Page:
The Mexican Spy (1913)

Emilio García Riera en el tomo 2 de su obra México visto por el cine extranjero nos da una breve síntesis y una ficha filmográfica (p. 32):

1300/1. The Mexican Spy. P: EU, (Lubin) 1913. Dirección: Wilbert Melville. Argumento: E. C. Hall. Intérpretes: Edna Payne (Mary Lee), Earl Metcalfe (Tom Loring), Edwin Carewe (Luis Rivera). 3 rollos / Western.

En un fuerte militar de la frontera con México, Mary, hija del pagador del regimiento, ama al disipado Tom, hijo del coronel. Para pagar una deuda de juego al mexicano Rivera, falso rico y espía, Tom roba 5 mil dólares. Rivera amenaza a Tom con denunciarlo si no le da los planos de unos fuertes del suroeste. Mary oye todo y vende sus joyas para ayudar a Tom. Dispuesto a regenerarse, Tom se enlista. Enviado a la frontera, debe conducir un carro de la Cruz Roja con Mary como enfermera. Atacan los mexicanos de Rivera y sólo quedan vivos Tom y Mary. Mientras él resiste, Mary huye y procura el auxilio de la caballería norteamericana. Herido, Tom se recupera en el hospital gracias a Mary y es ascendido a teniente.

Motography del 4 de enero de 1913 (Vol. IX, No. 1, p. 21)
Motography del 4 de enero de 1913 (Vol. IX, No. 1, p. 21)

Por su parte Margarita de Orellana en su libro La mirada circular editado por Cuadernos de Joaquín Mortiz nos proporciona la siguiente información (p. 186):

The Mexican Spy (El espía mexicano). Producción: Lubin. Realizador: Wilbert Melville. Guión: E. C. Hall. Actores: Edna Payne, Earl Metcalf, Edwin Carewe. Bobinas: 3. Fuente: The Moving Picture World, Vol. XV, Ene-Mar 1913, núm. 2, enero 11, 1913, p. 184.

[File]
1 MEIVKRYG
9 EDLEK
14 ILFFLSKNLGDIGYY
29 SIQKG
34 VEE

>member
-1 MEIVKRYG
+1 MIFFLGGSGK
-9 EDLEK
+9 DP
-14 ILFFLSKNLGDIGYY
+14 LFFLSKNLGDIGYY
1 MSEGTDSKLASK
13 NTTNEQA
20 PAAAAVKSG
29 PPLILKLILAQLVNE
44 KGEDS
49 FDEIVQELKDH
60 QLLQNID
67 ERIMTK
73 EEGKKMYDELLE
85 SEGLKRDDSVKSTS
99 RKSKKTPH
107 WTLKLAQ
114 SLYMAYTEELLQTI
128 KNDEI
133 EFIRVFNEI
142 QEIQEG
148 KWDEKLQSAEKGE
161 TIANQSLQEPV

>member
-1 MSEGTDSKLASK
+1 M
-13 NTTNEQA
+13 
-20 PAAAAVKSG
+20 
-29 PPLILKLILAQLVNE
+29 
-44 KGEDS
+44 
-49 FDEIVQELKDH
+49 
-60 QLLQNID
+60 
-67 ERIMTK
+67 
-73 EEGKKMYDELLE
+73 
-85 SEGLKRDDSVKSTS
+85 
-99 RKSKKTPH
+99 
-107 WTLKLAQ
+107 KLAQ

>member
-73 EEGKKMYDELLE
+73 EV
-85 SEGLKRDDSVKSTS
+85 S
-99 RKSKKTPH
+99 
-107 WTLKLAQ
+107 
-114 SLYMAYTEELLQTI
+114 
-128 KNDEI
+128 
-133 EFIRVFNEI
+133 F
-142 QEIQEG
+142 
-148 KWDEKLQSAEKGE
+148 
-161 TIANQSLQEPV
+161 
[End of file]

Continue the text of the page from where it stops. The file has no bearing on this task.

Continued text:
Sinopsis: Tom, el hijo del coronel Loring, es un joven disipado. Mary Lee, la hija del pagador del regimiento, ama a Tom y hace esfuerzos por reformarlo. El señor Luis Rivera, un apuesto mexicano, en realidad un espía, se hace amigo de Tom y le gana 5 000 dólares apostando. Tom roba esa cantidad de la caja del pagador pero Rivera lo amenaza con denunciarlo a menos que robe los planos de los fuertes del suroeste norteamericano y él le regresará el dinero para que lo vuelva a colocar en la caja. Tom extrae los planos, pero antes de entregarlos Mary Lee, que se ha dado cuenta de todo, vende sus joyas y logra obtener 5 000 dólares. Entonces obliga a Tom a desafiar a Rivera a que regrese los planos a su lugar. Nadie sospecha de Tom, pero él se siente culpable. Rivera desaparece. Tom decide alistarse en el ejército. Envía una carta a Mary Lee, en la que promete redimirse. Al regimiento de Tom es enviado a la frontera. Mary Lee entra a la Cruz Roja y es enviada también a la frontera. Un día el cirujano envía a Mary a misión y se lleva una gran sorpresa al encontrar a Tom como conductor de su carreta. Rivera se entera de este viaje y se dispone a perseguir a la misión. Se inicia una lucha terrible y sólo quedan vivos Tom y Mary. Tom sube a Mary a una mula y la manda por refuerzos, mientras él resiste solo. Mary regresa con una tropa y encuentra a Tom herido. Gracias a los cuidados de Mary, Tom sana. Más tarde es ascendido a teniente y se casa con Mary.